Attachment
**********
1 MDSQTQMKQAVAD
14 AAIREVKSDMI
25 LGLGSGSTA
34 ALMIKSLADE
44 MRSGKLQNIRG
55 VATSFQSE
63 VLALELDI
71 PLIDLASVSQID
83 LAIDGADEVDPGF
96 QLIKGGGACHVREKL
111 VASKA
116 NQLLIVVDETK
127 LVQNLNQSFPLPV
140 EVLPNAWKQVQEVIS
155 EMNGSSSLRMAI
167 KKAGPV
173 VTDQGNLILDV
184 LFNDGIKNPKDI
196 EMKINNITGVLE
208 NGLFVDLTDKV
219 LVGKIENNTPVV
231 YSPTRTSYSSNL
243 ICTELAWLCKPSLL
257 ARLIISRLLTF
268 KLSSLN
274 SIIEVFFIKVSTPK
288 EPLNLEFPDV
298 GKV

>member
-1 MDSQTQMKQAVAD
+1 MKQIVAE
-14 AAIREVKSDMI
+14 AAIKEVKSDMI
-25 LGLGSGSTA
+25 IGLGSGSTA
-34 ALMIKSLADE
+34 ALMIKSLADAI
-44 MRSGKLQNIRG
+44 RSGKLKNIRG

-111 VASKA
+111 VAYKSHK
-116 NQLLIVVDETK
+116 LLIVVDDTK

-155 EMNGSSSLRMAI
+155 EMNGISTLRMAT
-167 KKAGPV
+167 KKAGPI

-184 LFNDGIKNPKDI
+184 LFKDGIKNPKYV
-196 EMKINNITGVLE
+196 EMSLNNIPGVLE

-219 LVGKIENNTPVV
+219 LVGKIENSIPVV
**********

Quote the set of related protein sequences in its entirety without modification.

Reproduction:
1 MDSQTQMKQAVAD
14 AAIREVKSDMI
25 LGLGSGSTA
34 ALMIKSLADE
44 MRSGKLQNIRG
55 VATSFQSE
63 VLALELDI
71 PLIDLASVSQID
83 LAIDGADEVDPGF
96 QLIKGGGACHVREKL
111 VASKA
116 NQLLIVVDETK
127 LVQNLNQSFPLPV
140 EVLPNAWKQVQEVIS
155 EMNGSSSLRMAI
167 KKAGPV
173 VTDQGNLILDV
184 LFNDGIKNPKDI
196 EMKINNITGVLE
208 NGLFVDLTDKV
219 LVGKIENNTPVV
231 YSPTRTSYSSNL
243 ICTELAWLCKPSLL
257 ARLIISRLLTF
268 KLSSLN
274 SIIEVFFIKVSTPK
288 EPLNLEFPDV
298 GKV

>member
-1 MDSQTQMKQAVAD
+1 MKQIVAE
-14 AAIREVKSDMI
+14 AAIKEVKSDMI
-25 LGLGSGSTA
+25 IGLGSGSTA
-34 ALMIKSLADE
+34 ALMIKSLADAI
-44 MRSGKLQNIRG
+44 RSGKLKNIRG

-111 VASKA
+111 VAYKSHK
-116 NQLLIVVDETK
+116 LLIVVDDTK

-155 EMNGSSSLRMAI
+155 EMNGISTLRMAT
-167 KKAGPV
+167 KKAGPI

-184 LFNDGIKNPKDI
+184 LFKDGIKNPKYV
-196 EMKINNITGVLE
+196 EMSLNNIPGVLE

-219 LVGKIENNTPVV
+219 LVGKIENSIPVV